It’s a sunny day in September in Johannesburg, South Africa, and we’re at the entrance of the Dinaledi cave in Sterkfontein, a UNESCO World Heritage Site an hour’s drive from the city, famous for its limestone caves and fossil hominid finds.
For a hot day, the cave is remarkably cool, the only source of light inside it an opening about 30 feet up. A few steps in and our shadows are slowly consumed by the enveloping blackness. There is humidity and excitement in the air, as you realize that deep down in the belly of this very cave, a landmark fossil discovery had just been made.
On September 10, the scientific community had woken up to the announcement of the discovery of “a new species of human relative”, Homo naledi, led by Lee Berger, a professor in the Evolutionary Studies Institute at the University of the Witwatersrand in Johannesburg and National Geographic’s explorer-in-residence. Consisting of more than 1,550 numbered fossil elements, the researchers are calling it “the single largest fossil hominin find yet made on the continent of Africa”.
And at the forefront of the excavation were six women tasked with digging out slowly, skilfully, the trove of bones from the Sterkfontein caves.
How did Berger find them? With National Geographic’s backing, he had placed an advertisement on Facebook, calling for explorers with palaeontological or archaeological experience.
“Lee called National Geographic and told them he needed support in getting the fossils out,” says Marina Elliott, a 46-year-old Canadian who was one of the six selected.
Berger initially thought only “three or so people” in the world would be qualified for an excavation of that nature. To his astonishment, more than 60 applied.
With a panel of experts, including well-known United States (US) professor of anthropology John Hawks, Berger selected a team he called ‘underground astronauts’ – by default, they were all women.
“When I shortlisted the list with the panel, we chose the people with the best skill-sets. There were a couple of men on the shortlist but the women that we picked were super-qualified. They had the right stuff, so to speak, and they weren’t selected for their gender, they were selected for their skills. It just so happened that those skills were vested in six women,” says Berger.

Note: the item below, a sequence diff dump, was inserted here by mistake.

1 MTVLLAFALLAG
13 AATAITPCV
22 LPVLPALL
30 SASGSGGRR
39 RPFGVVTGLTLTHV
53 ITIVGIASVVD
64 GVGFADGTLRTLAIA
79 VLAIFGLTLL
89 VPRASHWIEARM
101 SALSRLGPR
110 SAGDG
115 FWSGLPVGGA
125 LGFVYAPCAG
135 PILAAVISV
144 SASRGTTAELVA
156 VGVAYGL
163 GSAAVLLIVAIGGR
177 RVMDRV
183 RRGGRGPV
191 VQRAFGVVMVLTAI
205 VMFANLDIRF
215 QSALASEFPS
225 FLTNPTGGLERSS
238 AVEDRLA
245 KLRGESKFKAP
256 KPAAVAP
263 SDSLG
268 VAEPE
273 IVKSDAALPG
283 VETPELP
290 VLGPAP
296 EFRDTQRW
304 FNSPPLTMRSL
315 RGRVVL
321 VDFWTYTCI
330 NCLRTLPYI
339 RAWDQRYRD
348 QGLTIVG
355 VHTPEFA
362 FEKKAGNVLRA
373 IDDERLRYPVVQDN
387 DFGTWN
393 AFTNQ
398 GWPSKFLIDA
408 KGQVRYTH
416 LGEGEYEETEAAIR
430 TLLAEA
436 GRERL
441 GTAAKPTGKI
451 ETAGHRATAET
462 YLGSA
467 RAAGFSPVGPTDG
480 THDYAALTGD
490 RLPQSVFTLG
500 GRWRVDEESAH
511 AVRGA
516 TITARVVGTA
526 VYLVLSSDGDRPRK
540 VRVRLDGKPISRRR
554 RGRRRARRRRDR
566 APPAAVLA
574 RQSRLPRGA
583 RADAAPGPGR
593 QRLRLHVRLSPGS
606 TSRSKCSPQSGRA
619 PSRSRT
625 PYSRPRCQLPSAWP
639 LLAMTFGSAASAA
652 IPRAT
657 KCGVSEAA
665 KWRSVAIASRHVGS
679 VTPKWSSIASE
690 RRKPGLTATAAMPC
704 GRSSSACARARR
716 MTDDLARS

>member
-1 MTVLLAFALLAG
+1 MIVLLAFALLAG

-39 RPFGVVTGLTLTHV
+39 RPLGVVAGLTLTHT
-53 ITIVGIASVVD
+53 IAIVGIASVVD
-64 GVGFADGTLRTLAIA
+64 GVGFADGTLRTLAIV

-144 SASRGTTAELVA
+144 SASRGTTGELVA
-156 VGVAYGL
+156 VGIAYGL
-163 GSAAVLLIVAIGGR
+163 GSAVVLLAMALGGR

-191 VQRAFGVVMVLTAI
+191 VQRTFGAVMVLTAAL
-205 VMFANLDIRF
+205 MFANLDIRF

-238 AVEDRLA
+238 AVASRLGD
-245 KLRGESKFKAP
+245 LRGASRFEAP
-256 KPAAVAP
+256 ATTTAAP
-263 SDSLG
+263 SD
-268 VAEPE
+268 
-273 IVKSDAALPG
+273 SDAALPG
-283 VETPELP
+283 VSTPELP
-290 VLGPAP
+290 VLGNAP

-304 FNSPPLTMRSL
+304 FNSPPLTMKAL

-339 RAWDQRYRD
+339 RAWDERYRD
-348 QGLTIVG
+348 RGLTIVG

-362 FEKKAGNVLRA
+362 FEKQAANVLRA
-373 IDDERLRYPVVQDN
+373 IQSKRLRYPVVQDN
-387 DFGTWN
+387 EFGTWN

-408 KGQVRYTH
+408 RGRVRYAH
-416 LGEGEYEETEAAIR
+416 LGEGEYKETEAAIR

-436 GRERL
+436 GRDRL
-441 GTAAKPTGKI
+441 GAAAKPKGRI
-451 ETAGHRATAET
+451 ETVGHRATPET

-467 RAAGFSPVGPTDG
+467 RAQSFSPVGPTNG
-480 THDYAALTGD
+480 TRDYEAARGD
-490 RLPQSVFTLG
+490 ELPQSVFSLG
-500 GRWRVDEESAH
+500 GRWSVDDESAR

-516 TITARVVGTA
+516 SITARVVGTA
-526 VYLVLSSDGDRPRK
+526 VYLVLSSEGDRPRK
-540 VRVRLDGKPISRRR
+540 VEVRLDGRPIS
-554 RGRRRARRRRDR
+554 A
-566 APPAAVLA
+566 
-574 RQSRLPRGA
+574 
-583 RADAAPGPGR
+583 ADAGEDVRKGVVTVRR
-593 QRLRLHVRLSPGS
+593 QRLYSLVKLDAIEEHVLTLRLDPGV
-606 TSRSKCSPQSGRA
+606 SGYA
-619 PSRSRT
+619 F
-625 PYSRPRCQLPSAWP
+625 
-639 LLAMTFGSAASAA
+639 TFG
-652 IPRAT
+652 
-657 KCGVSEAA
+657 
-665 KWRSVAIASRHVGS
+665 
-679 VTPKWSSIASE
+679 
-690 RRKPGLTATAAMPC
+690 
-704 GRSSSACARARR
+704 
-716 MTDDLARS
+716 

Of the six ‘underground astronauts’, FORBES WOMAN AFRICA met two, Elliott and Lindsay Hunter, at the Cradle of Humankind, a museum near the Dinaledi cave where at least 15 skeletons of the Homo naledi species are now on display. With them was 23-year-old South African, Mpume Hlophe, who joined the team in January.
The original team also includes Becca Peixotto, Hannah Morris and Alia Gurtov from the US and Elen Feuerriegel from Australia.
Thirty six-year-old Hunter, also from the US, talks about that first Skype interview with Berger. She recalls how cautious he had sounded. The whole expedition was not without great risks, but the women, quite literally, caved.
“He was very careful about telling us that the environment was quite confined and potentially dangerous and that if anything happened underground, it would be quite difficult to take somebody out,” says Hunter.
Elliott chips in extolling the many virtues of an all-women team.
“We watched out for each other really well and the dynamics was really nice. I don’t know if that would’ve been the case with an all-male crew or a mixed gender crew. An all-women crew might have been a benefit in the sense that in the claustrophobic conditions, we were entwined in each other. It was like playing twister underground, so it was just easier to move.”